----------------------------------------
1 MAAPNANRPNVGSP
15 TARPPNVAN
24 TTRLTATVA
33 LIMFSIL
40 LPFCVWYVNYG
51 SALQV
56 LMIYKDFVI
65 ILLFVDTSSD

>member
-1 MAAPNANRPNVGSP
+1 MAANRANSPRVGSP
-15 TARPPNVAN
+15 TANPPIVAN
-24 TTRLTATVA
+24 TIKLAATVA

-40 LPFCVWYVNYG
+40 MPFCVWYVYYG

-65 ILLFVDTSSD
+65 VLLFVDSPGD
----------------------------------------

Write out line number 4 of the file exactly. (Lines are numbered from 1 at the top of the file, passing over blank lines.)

33 LIMFSIL